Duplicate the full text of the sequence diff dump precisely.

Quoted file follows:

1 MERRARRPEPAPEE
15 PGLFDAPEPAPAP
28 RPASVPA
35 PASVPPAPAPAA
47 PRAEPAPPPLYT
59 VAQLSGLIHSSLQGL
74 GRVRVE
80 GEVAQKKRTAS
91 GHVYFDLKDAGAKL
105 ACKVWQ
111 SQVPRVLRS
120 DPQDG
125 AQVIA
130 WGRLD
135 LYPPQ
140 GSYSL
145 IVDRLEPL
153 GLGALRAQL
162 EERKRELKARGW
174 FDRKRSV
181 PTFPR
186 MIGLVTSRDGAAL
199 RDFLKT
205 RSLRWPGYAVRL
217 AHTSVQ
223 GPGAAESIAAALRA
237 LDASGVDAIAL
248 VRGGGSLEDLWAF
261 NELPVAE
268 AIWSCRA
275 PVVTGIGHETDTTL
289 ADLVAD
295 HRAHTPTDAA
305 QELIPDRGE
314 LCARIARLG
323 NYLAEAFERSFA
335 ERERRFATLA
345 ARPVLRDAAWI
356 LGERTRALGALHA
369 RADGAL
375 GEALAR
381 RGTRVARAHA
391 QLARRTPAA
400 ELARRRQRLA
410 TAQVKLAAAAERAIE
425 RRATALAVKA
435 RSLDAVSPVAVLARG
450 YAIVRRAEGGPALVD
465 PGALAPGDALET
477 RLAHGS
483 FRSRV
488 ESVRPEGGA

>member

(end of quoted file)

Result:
1 MERRARRPEPAPEE
15 PGLFDAPEPAPAP
28 RPASVPA
35 PASVPPAPAPAA
47 PRAEPAPPPLYT
59 VAQLSGLIHSSLQGL
74 GRVRVE
80 GEVAQKKRTAS
91 GHVYFDLKDAGAKL
105 ACKVWQ
111 SQVPRVLRS
120 DPQDG
125 AQVIA
130 WGRLD
135 LYPPQ
140 GSYSL
145 IVDRLEPL
153 GLGALRAQL
162 EERKRELKARGW
174 FDRKRSV
181 PTFPR
186 MIGLVTSRDGAAL
199 RDFLKT
205 RSLRWPGYAVRL
217 AHTSVQ
223 GPGAAESIAAALRA
237 LDASGVDAIAL
248 VRGGGSLEDLWAF
261 NELPVAE
268 AIWSCRA
275 PVVTGIGHETDTTL
289 ADLVAD
295 HRAHTPTDAA
305 QELIPDRGE
314 LCARIARLG
323 NYLAEAFERSFA
335 ERERRFATLA
345 ARPVLRDAAWI
356 LGERTRALGALHA
369 RADGAL
375 GEALAR
381 RGTRVARAHA
391 QLARRTPAA
400 ELARRRQRLA
410 TAQVKLAAAAERAIE
425 RRATALAVKA
435 RSLDAVSPVAVLARG
450 YAIVRRAEGGPALVD
465 PGALAPGDALET
477 RLAHGS
483 FRSRV
488 ESVRPEGGA

>member